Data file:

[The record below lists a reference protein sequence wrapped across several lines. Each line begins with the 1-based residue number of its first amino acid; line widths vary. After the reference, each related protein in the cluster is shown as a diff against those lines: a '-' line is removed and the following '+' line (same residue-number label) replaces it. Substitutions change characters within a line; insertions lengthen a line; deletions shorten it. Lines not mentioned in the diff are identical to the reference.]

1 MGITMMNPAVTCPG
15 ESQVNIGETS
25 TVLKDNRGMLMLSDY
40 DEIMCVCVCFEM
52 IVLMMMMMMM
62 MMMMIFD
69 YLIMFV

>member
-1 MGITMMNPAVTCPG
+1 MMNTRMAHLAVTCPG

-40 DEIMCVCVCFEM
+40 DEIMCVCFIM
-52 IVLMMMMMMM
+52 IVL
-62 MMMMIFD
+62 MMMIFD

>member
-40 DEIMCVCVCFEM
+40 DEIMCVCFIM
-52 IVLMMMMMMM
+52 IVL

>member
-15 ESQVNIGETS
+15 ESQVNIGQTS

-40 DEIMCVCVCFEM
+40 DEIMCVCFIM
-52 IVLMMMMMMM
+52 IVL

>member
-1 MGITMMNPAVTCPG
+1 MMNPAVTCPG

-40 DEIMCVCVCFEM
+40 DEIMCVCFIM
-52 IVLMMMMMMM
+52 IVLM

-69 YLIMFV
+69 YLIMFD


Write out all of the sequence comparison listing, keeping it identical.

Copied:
[The record below lists a reference protein sequence wrapped across several lines. Each line begins with the 1-based residue number of its first amino acid; line widths vary. After the reference, each related protein in the cluster is shown as a diff against those lines: a '-' line is removed and the following '+' line (same residue-number label) replaces it. Substitutions change characters within a line; insertions lengthen a line; deletions shorten it. Lines not mentioned in the diff are identical to the reference.]

1 MGITMMNPAVTCPG
15 ESQVNIGETS
25 TVLKDNRGMLMLSDY
40 DEIMCVCVCFEM
52 IVLMMMMMMM
62 MMMMIFD
69 YLIMFV

>member
-1 MGITMMNPAVTCPG
+1 MMNTRMAHLAVTCPG

-40 DEIMCVCVCFEM
+40 DEIMCVCFIM
-52 IVLMMMMMMM
+52 IVL
-62 MMMMIFD
+62 MMMIFD

>member
-40 DEIMCVCVCFEM
+40 DEIMCVCFIM
-52 IVLMMMMMMM
+52 IVL

>member
-15 ESQVNIGETS
+15 ESQVNIGQTS

-40 DEIMCVCVCFEM
+40 DEIMCVCFIM
-52 IVLMMMMMMM
+52 IVL

>member
-1 MGITMMNPAVTCPG
+1 MMNPAVTCPG

-40 DEIMCVCVCFEM
+40 DEIMCVCFIM
-52 IVLMMMMMMM
+52 IVLM

-69 YLIMFV
+69 YLIMFD